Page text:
This Article is From Apr 16, 2016

Australia Mining Project Gets Traditional Owner's Nod: Adani

Australia Mining Project Gets Traditional Owner's Nod: Adani

Adani's plan to build one of the world's biggest coal mines in Australia has been hampered time and again.

Melbourne: Adani on Saturday said its $21.7-billion coal mine project in Australia finally received authorisation by traditional land owners, which the Indian mining giant termed was a "clear mandate" that the community supports the venture.

The Indian energy giant said that "W&J (Wangan and Jagalingou) community voted overwhelmingly today at a properly convened, independently-chaired meeting in accordance with established statutory process to deliver intergenerational opportunities to their communities and their children, and grandchildren".

The company said that Saturday's decision was indication that the traditional owners - the Birriah, Juru and Jangga traditional owners - were determined to work with Adani in building sustainable and ongoing partnerships that see the benefits of these projects are shared by all in the broader community.

However, the anti-Adani group of W&J representatives slammed the "sham meeting" and said it was funded by Adani.

They added that they will challenge Adani's "phoney" land use deal in the Federal Court.

Confident that the project in Queensland was on the right track, Adani Mining Australia CEO Jeyakumar Janakaraj said that the company finally received authorisation for an indigenous land use agreement (ILUA) by the traditional owners of Queensland.

"This is an extremely positive development as it has reconfirmed that Adani has been working very closely with W&J (Wangan and Jagalingou) and the entire community supports the project. The level of support which has been shown in the voting by the community owners has given us lot of confidence," Mr Janakraj said, adding that this proved there was a lot of support for energy security in India.

He further said that the meeting was the largest ever authorisation meeting of the W&J, with over 300 attendees, organised by the community itself as per the legal framework.

However, there were still some minority groups present within the community.

"It is a clear mandate and we are very happy that the community has supported the Adani project," Mr Janakaraj said.

"We are taking all the steps in the right direction."

It said that the decision reflected a commitment to work with Adani to ensure that the W&J people benefit from the jobs and economic opportunities that will flow from the construction and operation of the mine at Carmichael - just as communities such as Clermont, Charters Towers, Townsville, Mackay, Rockhampton and Bowen will enjoy the benefits of Adani's mine, rail and port projects from proceeding.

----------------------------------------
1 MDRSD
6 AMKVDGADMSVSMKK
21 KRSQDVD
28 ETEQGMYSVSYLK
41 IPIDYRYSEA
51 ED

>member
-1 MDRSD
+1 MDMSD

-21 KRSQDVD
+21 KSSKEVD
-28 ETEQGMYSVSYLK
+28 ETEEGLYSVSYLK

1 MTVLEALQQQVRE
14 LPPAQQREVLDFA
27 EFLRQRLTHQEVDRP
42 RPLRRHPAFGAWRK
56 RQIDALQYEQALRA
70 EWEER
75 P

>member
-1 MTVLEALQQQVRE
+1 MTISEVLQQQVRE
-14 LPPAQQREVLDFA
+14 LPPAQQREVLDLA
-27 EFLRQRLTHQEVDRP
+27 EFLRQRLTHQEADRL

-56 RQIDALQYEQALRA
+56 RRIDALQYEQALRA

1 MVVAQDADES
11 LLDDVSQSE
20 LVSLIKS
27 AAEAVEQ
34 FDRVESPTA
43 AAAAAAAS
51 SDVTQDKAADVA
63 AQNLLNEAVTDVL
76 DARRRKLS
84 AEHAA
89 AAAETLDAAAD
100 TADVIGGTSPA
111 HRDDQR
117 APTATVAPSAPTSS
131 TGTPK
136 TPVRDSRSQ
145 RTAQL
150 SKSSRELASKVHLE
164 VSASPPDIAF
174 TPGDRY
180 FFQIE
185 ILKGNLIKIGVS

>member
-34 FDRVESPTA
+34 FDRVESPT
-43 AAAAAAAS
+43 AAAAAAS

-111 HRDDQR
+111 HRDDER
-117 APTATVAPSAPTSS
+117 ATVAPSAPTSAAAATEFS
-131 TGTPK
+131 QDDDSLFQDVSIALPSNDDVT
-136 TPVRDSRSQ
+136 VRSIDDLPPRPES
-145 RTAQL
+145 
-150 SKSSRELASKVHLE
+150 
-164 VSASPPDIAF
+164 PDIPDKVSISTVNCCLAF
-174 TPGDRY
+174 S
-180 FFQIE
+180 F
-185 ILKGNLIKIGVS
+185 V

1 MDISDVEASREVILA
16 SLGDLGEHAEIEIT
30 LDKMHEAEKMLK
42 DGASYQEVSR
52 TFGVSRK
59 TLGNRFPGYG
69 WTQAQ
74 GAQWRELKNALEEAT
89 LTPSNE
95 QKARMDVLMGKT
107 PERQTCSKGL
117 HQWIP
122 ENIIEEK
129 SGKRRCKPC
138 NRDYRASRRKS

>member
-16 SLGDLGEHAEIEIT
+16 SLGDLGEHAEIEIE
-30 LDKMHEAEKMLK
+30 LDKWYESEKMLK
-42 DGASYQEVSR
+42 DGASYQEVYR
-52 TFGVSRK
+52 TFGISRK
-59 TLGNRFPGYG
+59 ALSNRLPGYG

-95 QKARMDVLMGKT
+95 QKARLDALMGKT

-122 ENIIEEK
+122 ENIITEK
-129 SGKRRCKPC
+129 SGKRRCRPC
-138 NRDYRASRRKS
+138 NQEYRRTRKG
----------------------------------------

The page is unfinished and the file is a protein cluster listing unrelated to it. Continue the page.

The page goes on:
On Wednesday, the W&J representative group said it has filed an interlocutory application in the Federal Court of Australia challenging the leases granted to the controversy-hit venture in Queensland's Galilee Basin. (Read more)

The company said it has "worked positively and constructively with elected leaders within the W&J over several years to ensure that as the company's mine at Carmichael not only proceeds, but proceeds with the benefits of the mine being realised by traditional owners at every stage of the project".

The Queensland Government's recent granting of mining leases for the mine at Carmichael was an "important milestone in the company's plan to build a long-term future with our state", it said.

Saturday's vote is an equally important milestone in Adani's plan to build a long-term future with each and every community spanning its projects, and ensuring they realise the benefits that flow from these projects proceeding, it said.

Earlier, a W&J group announced that they had rejected an ILUA with Adani to build the huge Carmichael coalmine in Queensland's Galilee Basin.

A spokesperson and traditional owner Adrian Burragubba of the W&J group said: "The new Queensland Labor government has an opportunity to step up now, and do the right thing. We call on Premier Annastacia Palaszczuk and Minister for Mines Anthony Lynham to rule out compulsorily acquiring our land. They must reject Adani's mining lease application for Carmichael."

"If they approve Carmichael, they will be responsible for the death of our land, and our connection to it going back to time immemorial... The W&J people have never given our consent to Adani's massive mine and never will. It will destroy our ancestral lands and waters, our totemic animals and plants and our dreaming. We are putting the government on notice that we will do whatever it takes to stop it."

Meanwhile, the anti-Adani group of Wangan and Jagalingou (W&J) representatives slammed the meeting and said it was funded by Adani, "which purports to be a gathering of the W&J people but was convened by the company to push a land use deal for its Carmichael mega-mine".

Adrian Burragubba, senior W&J traditional owner, native title applicant and spokesperson for the W&J Family Council, said: "This was a sham meeting which has engineered a sham outcome. We will challenge Adani's phoney land use deal in the Federal Court and properly discredit it."

"Not just once but three times W&J traditional owners have voted to reject Adani taking our lands and digging the Carmichael mine in our country. But right from the start, foreign billionaire Adani's company has been intent on getting what it wants, and used its power and money to divide our community."

"Just last month the W&J claim group met of our own accord and said 'no' to Adani. We made it clear that Saturday's meeting is not a legitimate meeting of the claim group and the resolution to approve Adani's deal is not legitimate either," Mr Burragubba said.